CHICAGO. — Chicago -- Slip dresses. The Madonna look of lingerie as clothes. Construction worker undershirts worn with bouffant tulle skirts. Crinolines pouffing out ruffles on short-short skirts. Skirts slit open front, back and side to show teddies. Sarong skirts cut thigh-high and worn with suit jackets.
It would be easy to laugh off the parades of bizarre spring and summer clothes that have filled the Paris high-fashion runways in recent days as just silly eccentricities intended to catch the publicity camera.
But the ripple effect their designers have on the clothes the rest of us will be able to buy next year -- and indirectly on the recovery of slumping retail sales -- is a serious matter indeed.
The most recent fashion indicators continue to be depressing.
For years now, fashion designers have given women the choice between Barbie and dowdy. The fashion press -- which often seems to function as an unpaid claque for big-name in-groups in Paris and Milan -- applauds uncritically. And executives from American retail stores buy the hype with little thought about what their customers want or the shape they are in.
Few businesses are as out of touch with those who should be buying their wares as those who sell women's clothes.
In the words made famous in the fallout of the Clarence Thomas-Anita Hill hearings, they just don't get it.
Or, less likely, they are part of the reaction against women's progress lamented so vigorously by Susan Faludi in her new book, ''Backlash,'' and are trying to shove women out of egalitarian careers and back into second place. Witness the great effort to make women look like immature, sexy little girls.
Few American women lead lives for which they need what one Paris designer called his new ''strip-tease clothes,'' with skirts that can be whipped off to reveal ''sexy'' short-short shorts. Few lead lives that would make transparent pants appropriate. Or want a see-through blouse to go with a business suit. And any female construction worker who went to work wearing one of the new construction worker tops would get whistled off the job whatever the laws against sexual harassment.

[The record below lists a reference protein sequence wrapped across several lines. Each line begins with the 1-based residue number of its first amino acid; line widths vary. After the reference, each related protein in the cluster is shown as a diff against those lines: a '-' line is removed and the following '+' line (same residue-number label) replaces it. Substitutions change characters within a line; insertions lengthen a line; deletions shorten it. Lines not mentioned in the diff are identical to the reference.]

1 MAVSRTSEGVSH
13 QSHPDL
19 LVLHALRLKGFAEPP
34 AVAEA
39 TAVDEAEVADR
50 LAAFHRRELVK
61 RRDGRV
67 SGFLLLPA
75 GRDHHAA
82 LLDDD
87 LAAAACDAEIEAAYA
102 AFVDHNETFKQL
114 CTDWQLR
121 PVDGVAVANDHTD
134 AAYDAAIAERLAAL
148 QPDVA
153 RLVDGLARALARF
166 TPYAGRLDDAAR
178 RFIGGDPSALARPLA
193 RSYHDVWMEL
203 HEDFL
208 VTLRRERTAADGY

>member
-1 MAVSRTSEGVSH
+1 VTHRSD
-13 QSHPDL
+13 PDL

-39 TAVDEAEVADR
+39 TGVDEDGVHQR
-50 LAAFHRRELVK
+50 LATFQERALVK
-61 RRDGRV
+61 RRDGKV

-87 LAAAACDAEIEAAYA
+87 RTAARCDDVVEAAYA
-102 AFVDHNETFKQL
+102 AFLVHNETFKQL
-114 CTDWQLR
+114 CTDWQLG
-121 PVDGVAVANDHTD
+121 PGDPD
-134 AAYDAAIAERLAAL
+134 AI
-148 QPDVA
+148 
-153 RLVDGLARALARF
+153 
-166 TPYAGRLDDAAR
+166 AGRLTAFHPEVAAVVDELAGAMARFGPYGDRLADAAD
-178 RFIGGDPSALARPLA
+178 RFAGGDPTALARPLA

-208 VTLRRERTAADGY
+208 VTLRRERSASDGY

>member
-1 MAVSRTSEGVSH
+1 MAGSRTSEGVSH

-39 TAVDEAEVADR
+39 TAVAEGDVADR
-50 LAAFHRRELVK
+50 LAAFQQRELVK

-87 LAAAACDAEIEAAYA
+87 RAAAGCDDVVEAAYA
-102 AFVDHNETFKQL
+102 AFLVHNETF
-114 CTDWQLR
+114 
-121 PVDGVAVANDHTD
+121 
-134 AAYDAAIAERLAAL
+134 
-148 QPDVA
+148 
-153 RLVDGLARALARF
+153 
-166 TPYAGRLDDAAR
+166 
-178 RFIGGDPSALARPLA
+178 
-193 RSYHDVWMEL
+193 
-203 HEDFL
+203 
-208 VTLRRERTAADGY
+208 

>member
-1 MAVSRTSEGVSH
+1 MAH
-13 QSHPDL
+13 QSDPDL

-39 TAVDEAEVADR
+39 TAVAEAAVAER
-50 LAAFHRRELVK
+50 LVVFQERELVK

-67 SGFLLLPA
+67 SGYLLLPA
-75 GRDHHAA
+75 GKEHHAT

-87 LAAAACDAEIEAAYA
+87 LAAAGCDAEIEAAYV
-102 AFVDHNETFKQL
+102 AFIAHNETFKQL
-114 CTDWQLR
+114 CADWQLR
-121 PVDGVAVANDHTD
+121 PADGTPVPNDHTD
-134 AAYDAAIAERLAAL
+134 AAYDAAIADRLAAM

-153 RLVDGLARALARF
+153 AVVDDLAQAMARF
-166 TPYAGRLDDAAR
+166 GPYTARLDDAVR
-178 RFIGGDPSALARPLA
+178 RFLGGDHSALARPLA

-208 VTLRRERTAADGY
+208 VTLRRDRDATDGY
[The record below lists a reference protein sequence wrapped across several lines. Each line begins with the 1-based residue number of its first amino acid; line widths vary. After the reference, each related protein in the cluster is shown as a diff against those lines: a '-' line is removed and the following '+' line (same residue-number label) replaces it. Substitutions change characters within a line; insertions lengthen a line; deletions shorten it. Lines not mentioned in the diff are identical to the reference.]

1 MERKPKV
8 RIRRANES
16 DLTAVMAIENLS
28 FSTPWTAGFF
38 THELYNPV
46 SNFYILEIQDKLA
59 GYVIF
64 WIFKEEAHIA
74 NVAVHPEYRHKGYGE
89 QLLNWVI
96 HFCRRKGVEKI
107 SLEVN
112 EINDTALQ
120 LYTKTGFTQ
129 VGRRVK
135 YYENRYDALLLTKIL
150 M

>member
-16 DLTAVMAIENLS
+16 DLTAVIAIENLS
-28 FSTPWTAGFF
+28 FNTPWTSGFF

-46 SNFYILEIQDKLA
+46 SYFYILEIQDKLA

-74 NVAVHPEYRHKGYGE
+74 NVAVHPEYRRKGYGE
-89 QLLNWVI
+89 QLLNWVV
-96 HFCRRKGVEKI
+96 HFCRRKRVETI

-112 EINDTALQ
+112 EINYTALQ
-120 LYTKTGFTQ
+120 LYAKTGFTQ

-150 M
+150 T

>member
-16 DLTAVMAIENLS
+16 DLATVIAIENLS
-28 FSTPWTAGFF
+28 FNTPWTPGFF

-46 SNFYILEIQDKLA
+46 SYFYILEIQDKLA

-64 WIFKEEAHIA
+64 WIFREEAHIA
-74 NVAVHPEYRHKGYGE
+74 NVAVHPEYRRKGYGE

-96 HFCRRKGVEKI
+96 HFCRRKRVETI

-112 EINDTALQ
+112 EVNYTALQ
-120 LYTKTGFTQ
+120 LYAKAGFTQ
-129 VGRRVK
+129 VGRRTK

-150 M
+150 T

Most women want their lingerie kept in its place, not substituting for a suit or dress, no matter what the look has done for Madonna. Most want their ruffles and crinolines in ''Scarlett,'' not accentuating their own hips. And most assume ''nudity'' is the look clothes are supposed to cover, not create.
Psychologists who study body imaging report that 85 percent of women are unhappy with at least one aspect of their appearance; in particular, they are dissatisfied with the way their thighs, hips and abdomen look.
A research sampling of college women showed that even among them, 33 percent had strong negative feelings about their thighs, 22 percent about their hips, 18 percent about their buttocks and 13 percent about their legs.
So why is the fashion industry insisting women wear clothes that call attention to the physical features they dislike most and would prefer to camouflage if they could?
Current fashions have driven customers away from retail cash registers by the millions in recent years. For every slender young woman who looks perky and precious in a thigh-high skirt with black, 19th-century-orphan tights there are 10 who don't. The majority of women are older than 25, aren't built like Barbie, live in a cold climate, need to bend over occasionally, must often sit down in public or simply don't want their thighs to be the most obvious thing about them.
So millions of women who would like to feel fashionable and could afford to buy new clothes are wearing the leftovers in their closets. Or they are sewing for themselves if they can. Or they are shopping from the catalogs whose buyers remember what most women look like and the kind of lifestyles for which they need wearing apparel.
But retailers can no longer afford to write off so many customers with their wear-what-we-dictate attitudes. The retail industry is so seriously ailing that it is threatened with a major down-sizing, retail executives worried at a recent conference in Dallas.
There are many complicated reasons for the stores' financial ills, of course. But one way to start turning the situation around would be to stop pushing clothes just for Barbies and making other women feel like Raggedy Anns.
Actually, there were a few more longer skirts in the Paris and Milan showings this fall. But longer usually meant ankle or mid-calf length. And often the fabric was so transparent it was barely visible. Most of what American buyers reportedly ordered was still short and short-short.
''We've spent an awfully long time getting the consumer used to short skirts,'' the chairman of a major retail chain told Women's Wear Daily during the Paris showings. ''I hope it's going to continue that way.''
Commenting on the new couture fashions, designer Karl Lagerfeld is quoted by Women's Wear Daily as saying, ''They [the stores] have to make an effort to find the right people to sell it.''
How much easier it would be if some of that effort were spent finding the right clothes instead.
Joan Beck is a columnist for the Chicago Tribune.